Crisis in Iraq
A provincial governor in Iraq says that insurgents from the Islamic State of Iraq and Syria (ISIS) went into Mosul's central bank and took off with 500 billion Iraqi dinars, or $425 million.
Atheel al-Nujaifi, governor of Nineveh province, said that the militants also took millions from other banks in Mosul, as well as a "large quantity of gold bullion." With its new fortune, ISIS has more money than several small nations, including Tonga and the Marshall Islands, and can "buy a whole lot of Jihad," Brown Moses, a regional analyst, wrote on Twitter. "For example, with $425 million, ISIS could pay 60,000 fighters around $600 a month for a year."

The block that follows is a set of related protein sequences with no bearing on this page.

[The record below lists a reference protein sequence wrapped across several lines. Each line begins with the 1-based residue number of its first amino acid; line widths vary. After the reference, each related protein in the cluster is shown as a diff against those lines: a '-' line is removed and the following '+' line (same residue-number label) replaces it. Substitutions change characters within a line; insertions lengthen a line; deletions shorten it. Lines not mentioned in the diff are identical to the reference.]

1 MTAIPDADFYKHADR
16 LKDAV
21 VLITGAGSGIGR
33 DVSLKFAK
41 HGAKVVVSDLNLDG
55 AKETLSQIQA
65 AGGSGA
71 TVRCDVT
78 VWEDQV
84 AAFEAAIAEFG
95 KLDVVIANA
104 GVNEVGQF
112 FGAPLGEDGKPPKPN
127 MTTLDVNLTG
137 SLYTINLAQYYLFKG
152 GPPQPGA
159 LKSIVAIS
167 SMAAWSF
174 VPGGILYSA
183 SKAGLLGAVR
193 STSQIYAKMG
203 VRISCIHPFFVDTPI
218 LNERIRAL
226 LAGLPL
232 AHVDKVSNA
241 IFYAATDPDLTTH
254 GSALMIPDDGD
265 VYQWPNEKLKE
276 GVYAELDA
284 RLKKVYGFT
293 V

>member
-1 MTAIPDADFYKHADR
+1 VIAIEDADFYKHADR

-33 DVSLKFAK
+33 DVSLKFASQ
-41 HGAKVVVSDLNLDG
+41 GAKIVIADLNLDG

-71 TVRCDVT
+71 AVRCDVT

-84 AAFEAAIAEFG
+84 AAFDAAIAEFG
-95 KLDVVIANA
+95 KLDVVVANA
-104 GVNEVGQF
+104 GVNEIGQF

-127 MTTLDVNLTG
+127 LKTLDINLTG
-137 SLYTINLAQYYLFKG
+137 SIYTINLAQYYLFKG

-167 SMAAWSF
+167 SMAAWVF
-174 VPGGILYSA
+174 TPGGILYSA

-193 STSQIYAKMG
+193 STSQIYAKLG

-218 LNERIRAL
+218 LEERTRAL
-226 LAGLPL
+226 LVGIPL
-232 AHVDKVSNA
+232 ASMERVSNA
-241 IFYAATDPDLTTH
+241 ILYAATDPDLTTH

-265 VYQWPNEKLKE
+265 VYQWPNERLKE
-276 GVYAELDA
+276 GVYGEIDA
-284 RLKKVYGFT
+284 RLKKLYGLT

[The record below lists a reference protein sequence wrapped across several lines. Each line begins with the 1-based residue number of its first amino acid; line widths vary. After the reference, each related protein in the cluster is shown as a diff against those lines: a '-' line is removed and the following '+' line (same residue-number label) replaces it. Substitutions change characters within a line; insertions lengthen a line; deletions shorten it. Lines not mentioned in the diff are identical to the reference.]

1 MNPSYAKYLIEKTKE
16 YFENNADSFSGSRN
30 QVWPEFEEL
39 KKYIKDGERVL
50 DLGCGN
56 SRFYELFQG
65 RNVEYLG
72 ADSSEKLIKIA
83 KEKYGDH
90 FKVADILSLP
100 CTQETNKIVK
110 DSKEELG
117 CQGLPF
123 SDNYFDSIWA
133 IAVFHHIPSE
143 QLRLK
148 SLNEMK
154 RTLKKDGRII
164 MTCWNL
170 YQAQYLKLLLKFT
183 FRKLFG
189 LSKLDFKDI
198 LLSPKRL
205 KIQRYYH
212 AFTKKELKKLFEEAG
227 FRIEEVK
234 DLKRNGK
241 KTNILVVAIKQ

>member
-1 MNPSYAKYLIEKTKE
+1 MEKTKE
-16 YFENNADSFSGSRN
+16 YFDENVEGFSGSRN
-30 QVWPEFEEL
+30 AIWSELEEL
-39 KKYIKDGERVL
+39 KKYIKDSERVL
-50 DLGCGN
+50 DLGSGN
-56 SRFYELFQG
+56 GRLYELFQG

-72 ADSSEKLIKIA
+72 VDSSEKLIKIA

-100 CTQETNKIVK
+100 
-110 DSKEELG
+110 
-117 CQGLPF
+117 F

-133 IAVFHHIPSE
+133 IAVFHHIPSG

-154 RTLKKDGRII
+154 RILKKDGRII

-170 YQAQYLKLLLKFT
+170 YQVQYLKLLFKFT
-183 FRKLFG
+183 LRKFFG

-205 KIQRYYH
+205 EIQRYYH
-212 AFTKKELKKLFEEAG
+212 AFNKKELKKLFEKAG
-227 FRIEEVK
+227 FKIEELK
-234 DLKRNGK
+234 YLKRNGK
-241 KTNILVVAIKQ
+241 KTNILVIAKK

The International Business Times has declared ISIS the "World's Richest Terror Force," but as The Washington Post points out, it's difficult to determine if that's true — not everyone agrees on which organizations should be labeled "terrorist," and it's also hard to know the exact amount of money each group has on any given day. For some perspective, The New York Times reported that at one time, the Taliban had an annual operating budget between $70 million and $400 million, and Hezbollah has worked with between $200 million and $400 million. Around Sept. 11, 2001, Al-Qaeda had an operating budget of $30 million.